There has been discussion among the teams likely to qualify for the later stages of the tournament about their displeasure with the decision. The majority of the issues revolve around preparation and recovery time, with the likelihood of having a team meeting to discuss the final and game plan for the opponent severely affected by the short turnaround time. Teams in the final are also likely to be playing three games in around 24 hours since the quarters are slated to take place on Thursday afternoon.

However, most of the feedback to the tournament organizers so far has been asking for the rationale behind the decision and no serious complaints have been lodged.

“Very few players have come to me and said anything,” Grant confirmed. “Some people have asked and I think it’s very fair to ask. Playing the semis and finals on the same day is not ideal, I’d much rather put them on Saturday but I think [moving them] is the right thing to do. One or two people have come to me and said ‘oh that’s a risk, playing two games on the Friday’ but every other team was already going to play two games on the Friday, it was only the finalists that weren’t. For everyone else it’s basically the same schedule. People might highlight the mentality of playing two games, of course that’s tougher on players I would say. Again, it’s not something I want to do but at the moment I think it’s the right decision.”

The final point that Grant wanted to address was the possibility that the schedule may change again if the weather forecast changes. For anyone who has attended any events in Limerick, the forecast changing at a moment’s notice would hardly be the most surprising thing in the world. The organizers are, however, confident that the forecast will not improve ahead of Saturday:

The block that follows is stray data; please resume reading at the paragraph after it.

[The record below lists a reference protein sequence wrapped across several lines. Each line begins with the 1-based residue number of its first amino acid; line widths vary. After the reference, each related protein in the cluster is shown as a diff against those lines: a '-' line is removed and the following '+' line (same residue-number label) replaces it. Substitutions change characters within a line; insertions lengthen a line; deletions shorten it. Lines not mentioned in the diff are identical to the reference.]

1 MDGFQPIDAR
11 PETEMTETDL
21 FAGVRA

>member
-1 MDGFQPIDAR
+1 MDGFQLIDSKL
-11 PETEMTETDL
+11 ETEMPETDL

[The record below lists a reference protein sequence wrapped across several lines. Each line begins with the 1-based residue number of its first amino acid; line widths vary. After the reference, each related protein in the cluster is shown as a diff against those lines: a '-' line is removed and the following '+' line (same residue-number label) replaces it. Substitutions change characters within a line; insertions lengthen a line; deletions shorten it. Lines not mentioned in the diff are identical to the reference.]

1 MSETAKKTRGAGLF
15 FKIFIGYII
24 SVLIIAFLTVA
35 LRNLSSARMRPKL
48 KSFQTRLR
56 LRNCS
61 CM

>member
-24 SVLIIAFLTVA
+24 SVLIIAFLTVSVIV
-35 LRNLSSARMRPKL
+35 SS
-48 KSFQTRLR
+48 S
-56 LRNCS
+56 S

“The later it goes the less likely that becomes. We’re confident that Saturday will be bad and very similar to the opening day with strong winds and rain. There’s also a small risk of thunderstorms, a small one but does factor in. Friday looks really nice but at some point that bad weather will hit. We don’t know how early but I wouldn’t be surprised if the bad weather begins before we’re finished, some time on Friday afternoon. We’re trying to get everything done before it does for all the reasons given.”

Ultimately the change is not ideal for any of the stakeholders at the event, but safety concerns are often the most critical for tournament organizers. The teams who want to win this tournament and become European champions will have to make adjustments and adapt.


  1. The owner and operator of the fields site is the University of Limerick. 

  2. Rather than fixed seating, there is a large hill that spectators typically sit on to watch showcase games. 

  3. At 31.15 of the link above, there’s a replay of a score where Ireland’s Robbie Brennan is very clearly running through a large puddle in the downwind endzone 

  1. Sean Colfer
    Sean Colfer

    Sean Colfer is based in London. He’s played for teams across the UK since 2006 and has been writing about and commentating on ultimate since 2010. Follow him on Twitter @seancolfer, or follow @ShowGameUlti on Instagram for more on UK and Irish ultimate.